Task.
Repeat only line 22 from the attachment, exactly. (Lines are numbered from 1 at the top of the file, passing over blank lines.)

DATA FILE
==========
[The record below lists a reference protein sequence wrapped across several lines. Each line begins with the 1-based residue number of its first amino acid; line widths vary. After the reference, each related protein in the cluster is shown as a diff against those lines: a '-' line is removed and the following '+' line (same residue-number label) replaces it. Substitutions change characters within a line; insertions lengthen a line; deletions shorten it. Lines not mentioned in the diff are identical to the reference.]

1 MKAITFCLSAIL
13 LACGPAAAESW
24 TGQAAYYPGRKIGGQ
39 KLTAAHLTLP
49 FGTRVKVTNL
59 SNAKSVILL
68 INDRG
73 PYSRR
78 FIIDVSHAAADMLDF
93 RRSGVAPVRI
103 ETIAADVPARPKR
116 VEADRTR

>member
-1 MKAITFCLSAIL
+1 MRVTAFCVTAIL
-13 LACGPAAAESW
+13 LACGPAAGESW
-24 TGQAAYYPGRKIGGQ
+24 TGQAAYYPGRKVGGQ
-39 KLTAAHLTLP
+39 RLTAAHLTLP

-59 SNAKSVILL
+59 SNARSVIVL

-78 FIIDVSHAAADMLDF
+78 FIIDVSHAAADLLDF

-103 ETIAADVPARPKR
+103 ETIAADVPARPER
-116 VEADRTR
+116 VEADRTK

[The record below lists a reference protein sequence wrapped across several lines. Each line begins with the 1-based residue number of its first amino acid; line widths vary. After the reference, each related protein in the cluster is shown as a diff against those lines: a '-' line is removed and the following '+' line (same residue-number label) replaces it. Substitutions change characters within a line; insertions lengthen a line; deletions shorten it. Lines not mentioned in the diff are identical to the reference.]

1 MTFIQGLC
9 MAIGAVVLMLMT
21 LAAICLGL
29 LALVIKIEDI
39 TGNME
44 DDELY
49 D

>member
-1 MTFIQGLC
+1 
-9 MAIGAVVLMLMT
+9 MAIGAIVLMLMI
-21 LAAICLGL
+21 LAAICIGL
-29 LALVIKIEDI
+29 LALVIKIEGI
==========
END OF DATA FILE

+39 RLTAAHLTLP